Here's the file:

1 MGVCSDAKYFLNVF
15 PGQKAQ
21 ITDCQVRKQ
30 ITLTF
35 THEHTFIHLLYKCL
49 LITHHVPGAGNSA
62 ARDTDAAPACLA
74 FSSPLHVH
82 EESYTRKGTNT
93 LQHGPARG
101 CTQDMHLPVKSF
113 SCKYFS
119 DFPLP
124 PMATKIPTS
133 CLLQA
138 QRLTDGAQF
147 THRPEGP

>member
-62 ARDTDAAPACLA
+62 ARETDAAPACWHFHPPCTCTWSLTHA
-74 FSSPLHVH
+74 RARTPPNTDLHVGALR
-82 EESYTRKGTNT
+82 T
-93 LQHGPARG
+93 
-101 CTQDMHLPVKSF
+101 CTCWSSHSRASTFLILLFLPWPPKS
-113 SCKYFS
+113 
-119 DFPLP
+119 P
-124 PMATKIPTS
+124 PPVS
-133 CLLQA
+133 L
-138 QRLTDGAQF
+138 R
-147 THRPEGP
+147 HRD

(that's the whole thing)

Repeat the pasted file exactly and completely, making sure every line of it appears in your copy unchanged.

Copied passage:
1 MGVCSDAKYFLNVF
15 PGQKAQ
21 ITDCQVRKQ
30 ITLTF
35 THEHTFIHLLYKCL
49 LITHHVPGAGNSA
62 ARDTDAAPACLA
74 FSSPLHVH
82 EESYTRKGTNT
93 LQHGPARG
101 CTQDMHLPVKSF
113 SCKYFS
119 DFPLP
124 PMATKIPTS
133 CLLQA
138 QRLTDGAQF
147 THRPEGP

>member
-62 ARDTDAAPACLA
+62 ARETDAAPACWHFHPPCTCTWSLTHA
-74 FSSPLHVH
+74 RARTPPNTDLHVGALR
-82 EESYTRKGTNT
+82 T
-93 LQHGPARG
+93 
-101 CTQDMHLPVKSF
+101 CTCWSSHSRASTFLILLFLPWPPKS
-113 SCKYFS
+113 
-119 DFPLP
+119 P
-124 PMATKIPTS
+124 PPVS
-133 CLLQA
+133 L
-138 QRLTDGAQF
+138 R
-147 THRPEGP
+147 HRD